We’re moving again at work. Probably the fifth or sixth time for me in ten and a half years. Libraries are often soft targets in businesses / organisations. I won’t say easy targets, as I would have thought it self evident that moving a shit load of books and shelves etc wasn’t maybe as easy as moving people from one set of desks to another. But shelves take up space, and you can almost see the accommodation types salivating as they walk around your square footage with their clip boards in hand. It’s not very subtle.
Of course, when we move, we seldom get the same space to move in to. Just as staff numbers and budgets very rarely go up, in my experience, so does the space available for physical stock gradually diminish. So before the great task of actually moving begins- we must decide what we take with us, and what we must somehow dispose of.*
Collection / stock management is part of the good management of any library of course. What it entails, and how it is done, depends upon the purpose of the library. One of the sticking points for us is perhaps that the purpose of the collection has changed over the years, and this is the first major weeding exercise where that has had to be significantly reflected.
I don’t like weeding. It isn’t to me like weeding a garden. You don’t feel like you are getting rid of worthless items in order to let better ones shine through. It feels like someone has told you your garden has to be cut in half, and you can only have yellow flowers. Yellow flowers are all very well, but they just aren’t enough to satisfy my needs.
I have never been comfortable with weeding because of space. Although of course I realise the necessity these days. I will never be comfortable if such weeding is not done responsibly, and discarded books are sent for pulping due to the lack of time, funds, or inclination to try and find them new homes. I wrote a letter to the New Statesman years ago about the dichotomy of my graduate traineeship at Leeds university- spending mornings sending books to be pulped, books which were the modern equivalents of the books I spent the afternoons cataloguing in special collections. It’s all about what books are for isn’t it? Books versus information. A book, say for example a medical encyclopaedia- has a number of uses. When first published, it is presumably full of up to date information. It can be used for reference, answering queries about the body, illnesses, treatments. Gradually, as medical knowledge advances, it becomes more and more out of date, and it is less useful for this purpose. However it remains useful as a record of accepted knowledge and practice at its time of publication. It is a historical document. We would probably worry if our doctor reached for Galen and told us to cure our fever with a good blood letting. But that shouldn’t condemn all copies of his works to a furnace.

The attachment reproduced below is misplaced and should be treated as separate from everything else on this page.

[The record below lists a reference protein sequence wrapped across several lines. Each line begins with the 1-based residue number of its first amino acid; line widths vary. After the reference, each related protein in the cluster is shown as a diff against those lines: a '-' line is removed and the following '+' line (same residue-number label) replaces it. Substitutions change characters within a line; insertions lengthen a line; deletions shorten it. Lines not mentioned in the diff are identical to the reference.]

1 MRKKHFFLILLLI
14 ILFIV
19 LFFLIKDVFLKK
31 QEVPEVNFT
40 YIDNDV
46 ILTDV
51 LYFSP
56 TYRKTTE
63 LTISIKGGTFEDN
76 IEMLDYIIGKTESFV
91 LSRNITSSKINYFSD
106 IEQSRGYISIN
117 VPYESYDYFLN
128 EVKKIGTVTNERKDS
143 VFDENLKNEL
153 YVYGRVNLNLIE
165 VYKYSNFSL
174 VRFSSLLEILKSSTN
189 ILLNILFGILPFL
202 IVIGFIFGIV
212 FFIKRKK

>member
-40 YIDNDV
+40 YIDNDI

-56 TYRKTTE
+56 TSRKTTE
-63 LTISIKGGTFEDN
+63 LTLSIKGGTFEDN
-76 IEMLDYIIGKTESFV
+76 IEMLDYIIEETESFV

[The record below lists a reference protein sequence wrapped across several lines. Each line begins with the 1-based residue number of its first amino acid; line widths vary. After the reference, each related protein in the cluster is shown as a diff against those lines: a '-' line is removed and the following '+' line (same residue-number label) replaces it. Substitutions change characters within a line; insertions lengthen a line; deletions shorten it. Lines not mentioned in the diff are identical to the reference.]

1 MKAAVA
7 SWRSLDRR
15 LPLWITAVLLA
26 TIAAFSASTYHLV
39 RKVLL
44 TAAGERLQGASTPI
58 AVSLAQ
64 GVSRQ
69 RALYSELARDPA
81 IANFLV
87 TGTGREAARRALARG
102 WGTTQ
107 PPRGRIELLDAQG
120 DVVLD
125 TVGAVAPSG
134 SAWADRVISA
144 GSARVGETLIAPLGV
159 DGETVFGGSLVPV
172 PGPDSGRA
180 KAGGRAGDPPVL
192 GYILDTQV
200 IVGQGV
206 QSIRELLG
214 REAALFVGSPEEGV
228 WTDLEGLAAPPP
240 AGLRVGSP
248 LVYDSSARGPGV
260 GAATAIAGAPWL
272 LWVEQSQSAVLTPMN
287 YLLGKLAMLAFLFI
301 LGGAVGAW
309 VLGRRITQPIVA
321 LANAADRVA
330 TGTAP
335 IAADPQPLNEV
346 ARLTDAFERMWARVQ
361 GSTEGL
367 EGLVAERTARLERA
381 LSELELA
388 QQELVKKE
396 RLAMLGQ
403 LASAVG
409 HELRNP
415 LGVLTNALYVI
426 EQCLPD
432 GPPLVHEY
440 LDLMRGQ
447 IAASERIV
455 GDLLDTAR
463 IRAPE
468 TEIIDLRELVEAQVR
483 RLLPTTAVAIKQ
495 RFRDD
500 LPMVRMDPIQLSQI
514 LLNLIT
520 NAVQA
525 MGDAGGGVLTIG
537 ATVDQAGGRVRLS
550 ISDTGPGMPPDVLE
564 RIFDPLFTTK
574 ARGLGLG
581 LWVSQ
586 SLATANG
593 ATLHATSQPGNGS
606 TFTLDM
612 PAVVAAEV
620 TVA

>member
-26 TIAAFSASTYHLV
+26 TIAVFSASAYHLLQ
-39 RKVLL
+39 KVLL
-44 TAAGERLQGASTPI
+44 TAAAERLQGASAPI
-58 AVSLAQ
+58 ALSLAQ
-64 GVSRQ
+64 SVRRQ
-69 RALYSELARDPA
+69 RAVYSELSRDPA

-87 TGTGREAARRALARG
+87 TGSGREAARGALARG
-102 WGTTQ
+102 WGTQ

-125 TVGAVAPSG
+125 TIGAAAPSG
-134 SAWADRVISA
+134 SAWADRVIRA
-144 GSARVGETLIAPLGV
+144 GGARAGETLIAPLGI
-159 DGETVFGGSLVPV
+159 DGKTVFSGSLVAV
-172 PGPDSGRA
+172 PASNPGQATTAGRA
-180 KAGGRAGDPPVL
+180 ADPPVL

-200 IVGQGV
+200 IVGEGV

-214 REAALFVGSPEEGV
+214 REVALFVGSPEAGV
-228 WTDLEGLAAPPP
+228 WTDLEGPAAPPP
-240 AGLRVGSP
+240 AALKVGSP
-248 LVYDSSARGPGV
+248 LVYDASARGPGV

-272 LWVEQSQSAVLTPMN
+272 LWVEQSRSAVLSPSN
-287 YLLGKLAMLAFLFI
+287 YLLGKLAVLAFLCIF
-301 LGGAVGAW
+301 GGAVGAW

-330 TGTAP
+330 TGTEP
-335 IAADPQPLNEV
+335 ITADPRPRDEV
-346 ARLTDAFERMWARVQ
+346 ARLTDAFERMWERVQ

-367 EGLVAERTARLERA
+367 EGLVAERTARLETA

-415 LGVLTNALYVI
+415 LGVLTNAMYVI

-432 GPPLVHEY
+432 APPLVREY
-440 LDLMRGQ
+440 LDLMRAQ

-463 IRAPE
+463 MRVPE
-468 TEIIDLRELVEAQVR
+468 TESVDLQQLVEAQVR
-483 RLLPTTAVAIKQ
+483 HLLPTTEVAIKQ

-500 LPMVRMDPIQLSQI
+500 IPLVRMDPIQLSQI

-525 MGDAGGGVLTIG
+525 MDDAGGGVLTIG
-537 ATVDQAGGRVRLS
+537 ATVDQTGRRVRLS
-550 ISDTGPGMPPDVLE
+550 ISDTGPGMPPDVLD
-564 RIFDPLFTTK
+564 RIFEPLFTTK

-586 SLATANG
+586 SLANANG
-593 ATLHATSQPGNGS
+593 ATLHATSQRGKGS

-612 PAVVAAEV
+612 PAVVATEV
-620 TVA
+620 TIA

As an amateur bookbinder I’m also mindful of the work and care that goes into the creation of the book itself. Not all of them obviously- but even a mass produced book was written, designed, typeset, proofread, indexed. Once upon a time it was a tree, and it cost money. It deserves respect in its old age.
So. In university libraries they have that split. The current collection, and special collections. The main collection must be kept largely current, to ensure students are learning from the most up to date materials. But some older publications may remain as they might never really go out of date. Theories may become dated, but they might also come back into fashion. Those books which are historically significant, for their physical aspects or their content, or some other attribute granting their reprieve – are gathered in special collections, protected and cosseted. Great sums of money are spent gathering rare gems for these collections.
And yet where is the line? As with antiques – how do we know when or if yesterday’s tat becomes tomorrow’s treasure? Libraries are under threat all over. When libraries close, shrink, or “go electronic” – what happens to the books? Does it matter? My other half shared with me notes from a talk he heard by the head of libraries at a large American university, talking about the move away from hardcopy, and positing the idea of having one place (in the country, or the world?) which would have a physical copy of an item, and everywhere else would use electronic versions. In one sense, for study, perhaps, if the access costs and inequalities could be sorted out, then why not. But it relies a lot on faith. Faith in the systems, in the continued availability and affordability of electricity to power them. Imagine a virus that attacked e-journals. Attacked knowledge. Imagine the vested interest of the owner of the one remaining copy. The power to destroy or demand whatever they want to charge for access.